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Proceedings Paper

Impacts of optical turbulence on underwater imaging
Author(s): Weilin Hou; S. Woods; W. Goode; E. Jarosz; A. Weidemann
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Paper Abstract

Optical signal transmission underwater is of vital interests to both civilian and military applications. The range and signal to noise during the transmission, as a function of system and water optical properties determines the effectiveness of EO technology. These applications include diver visibility, search and rescue, mine detection and identification, and optical communications. The impact of optical turbulence on underwater imaging has been postulated and observed by many researchers. However, no quantative studies have been done until recently, in terms of both the environmental conditions, and impacts on image quality as a function of range and spatial frequencies. Image data collected from field measurements during SOTEX (Skaneateles Optical Turbulence Exercise, July 22-31, 2010) using the Image Measurement Assembly for Subsurface Turbulence (IMAST) are presented. Optical properties of the water column in the field were measured using WETLab's ac-9 and Laser In Situ Scattering and Transmissometer (LISST, Sequoia Scientific), in coordination with physical properties including CTD (Seabird), dissipation rate of kinetic energy and heat, using both the Vector velocimeter and CT combo (Nortek and PME), and shear probe based Vertical Microstructure Profiler (VMP, Rockland). The strong stratification structure in the water column provides great opportunity to observe various dissipation strengths throughout the water column, which corresponds directly with image quality as shown. Initial results demonstrate general agreement between data collected and model prediction, while discrepancies between measurements and model suggest higher spatial and temporal observations are needed in the future.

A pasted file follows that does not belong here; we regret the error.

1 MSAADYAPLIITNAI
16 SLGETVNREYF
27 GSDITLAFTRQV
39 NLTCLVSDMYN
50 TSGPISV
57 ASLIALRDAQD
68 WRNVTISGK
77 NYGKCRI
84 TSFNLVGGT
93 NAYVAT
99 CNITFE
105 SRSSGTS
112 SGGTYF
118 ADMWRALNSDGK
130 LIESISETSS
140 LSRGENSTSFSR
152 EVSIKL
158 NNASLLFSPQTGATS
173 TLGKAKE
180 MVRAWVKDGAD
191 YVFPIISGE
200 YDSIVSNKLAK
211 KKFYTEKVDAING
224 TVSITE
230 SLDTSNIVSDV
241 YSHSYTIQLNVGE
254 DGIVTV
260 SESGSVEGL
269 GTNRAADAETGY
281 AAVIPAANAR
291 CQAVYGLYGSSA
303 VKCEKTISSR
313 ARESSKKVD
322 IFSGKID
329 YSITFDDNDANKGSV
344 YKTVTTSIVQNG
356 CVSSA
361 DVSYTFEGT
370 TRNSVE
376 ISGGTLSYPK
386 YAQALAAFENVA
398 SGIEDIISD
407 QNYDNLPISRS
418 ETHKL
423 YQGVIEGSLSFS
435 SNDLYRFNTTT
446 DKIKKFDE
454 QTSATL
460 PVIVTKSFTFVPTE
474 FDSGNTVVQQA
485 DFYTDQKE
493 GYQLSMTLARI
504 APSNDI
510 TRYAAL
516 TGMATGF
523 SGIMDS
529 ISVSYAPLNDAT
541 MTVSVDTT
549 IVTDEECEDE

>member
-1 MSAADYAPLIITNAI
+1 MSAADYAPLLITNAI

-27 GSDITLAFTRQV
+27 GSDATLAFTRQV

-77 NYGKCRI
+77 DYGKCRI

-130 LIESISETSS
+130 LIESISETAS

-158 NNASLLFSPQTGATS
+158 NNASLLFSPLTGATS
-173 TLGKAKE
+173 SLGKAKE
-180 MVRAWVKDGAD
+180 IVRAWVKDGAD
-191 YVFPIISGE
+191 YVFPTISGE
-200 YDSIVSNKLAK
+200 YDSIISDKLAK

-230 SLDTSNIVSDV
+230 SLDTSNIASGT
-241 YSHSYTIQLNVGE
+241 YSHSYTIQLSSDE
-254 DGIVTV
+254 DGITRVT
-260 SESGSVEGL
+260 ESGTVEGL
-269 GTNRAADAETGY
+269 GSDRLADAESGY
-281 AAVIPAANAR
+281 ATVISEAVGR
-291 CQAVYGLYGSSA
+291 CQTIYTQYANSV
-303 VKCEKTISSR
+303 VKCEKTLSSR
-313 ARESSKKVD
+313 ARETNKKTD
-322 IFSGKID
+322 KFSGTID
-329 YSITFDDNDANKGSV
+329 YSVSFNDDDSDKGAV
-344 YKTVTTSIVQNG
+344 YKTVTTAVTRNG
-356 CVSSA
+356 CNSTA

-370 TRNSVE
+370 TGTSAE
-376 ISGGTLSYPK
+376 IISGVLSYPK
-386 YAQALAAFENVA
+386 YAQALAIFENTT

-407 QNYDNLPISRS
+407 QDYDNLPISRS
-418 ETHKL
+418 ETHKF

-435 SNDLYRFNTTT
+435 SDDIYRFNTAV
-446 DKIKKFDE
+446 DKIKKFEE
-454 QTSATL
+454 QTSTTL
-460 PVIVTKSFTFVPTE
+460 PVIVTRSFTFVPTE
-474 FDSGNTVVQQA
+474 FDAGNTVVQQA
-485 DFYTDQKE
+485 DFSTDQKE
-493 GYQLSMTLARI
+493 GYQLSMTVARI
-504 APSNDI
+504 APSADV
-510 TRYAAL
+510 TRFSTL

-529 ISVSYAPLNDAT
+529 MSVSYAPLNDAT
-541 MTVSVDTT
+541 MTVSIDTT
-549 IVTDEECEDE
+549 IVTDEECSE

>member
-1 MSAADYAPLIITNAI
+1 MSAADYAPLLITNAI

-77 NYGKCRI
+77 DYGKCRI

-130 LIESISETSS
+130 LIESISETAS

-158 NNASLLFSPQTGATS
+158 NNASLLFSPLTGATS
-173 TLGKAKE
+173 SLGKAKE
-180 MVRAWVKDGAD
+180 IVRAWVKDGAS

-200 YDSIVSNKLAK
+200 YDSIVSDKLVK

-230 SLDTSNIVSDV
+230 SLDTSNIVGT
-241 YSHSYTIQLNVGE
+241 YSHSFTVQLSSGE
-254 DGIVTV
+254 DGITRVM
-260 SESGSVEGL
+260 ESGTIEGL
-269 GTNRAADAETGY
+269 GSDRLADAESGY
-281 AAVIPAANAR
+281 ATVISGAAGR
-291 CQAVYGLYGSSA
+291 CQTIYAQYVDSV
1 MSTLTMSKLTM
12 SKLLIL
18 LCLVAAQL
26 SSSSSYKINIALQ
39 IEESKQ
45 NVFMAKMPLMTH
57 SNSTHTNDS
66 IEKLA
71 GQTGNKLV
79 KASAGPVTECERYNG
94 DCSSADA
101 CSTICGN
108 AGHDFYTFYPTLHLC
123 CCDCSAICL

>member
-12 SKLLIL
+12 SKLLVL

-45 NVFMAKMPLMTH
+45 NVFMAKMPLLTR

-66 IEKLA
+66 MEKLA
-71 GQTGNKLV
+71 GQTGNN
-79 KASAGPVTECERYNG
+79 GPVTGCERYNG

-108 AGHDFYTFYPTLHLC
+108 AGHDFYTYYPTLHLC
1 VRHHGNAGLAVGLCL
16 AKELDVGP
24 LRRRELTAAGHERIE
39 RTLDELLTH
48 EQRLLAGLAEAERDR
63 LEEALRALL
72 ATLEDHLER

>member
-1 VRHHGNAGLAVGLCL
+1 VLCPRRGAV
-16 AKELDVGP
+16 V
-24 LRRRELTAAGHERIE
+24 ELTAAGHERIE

Paper Details

Date Published: 4 May 2011
PDF: 7 pages
Proc. SPIE 8030, Ocean Sensing and Monitoring III, 803009 (4 May 2011); doi: 10.1117/12.883114
Show Author Affiliations
Weilin Hou, U.S. Naval Research Lab. (United States)
S. Woods, U.S. Naval Research Lab. (United States)
W. Goode, U.S. Naval Research Lab. (United States)
E. Jarosz, U.S. Naval Research Lab. (United States)
A. Weidemann, U.S. Naval Research Lab. (United States)

Published in SPIE Proceedings Vol. 8030:
Ocean Sensing and Monitoring III
Weilin W. Hou; Robert Arnone, Editor(s)

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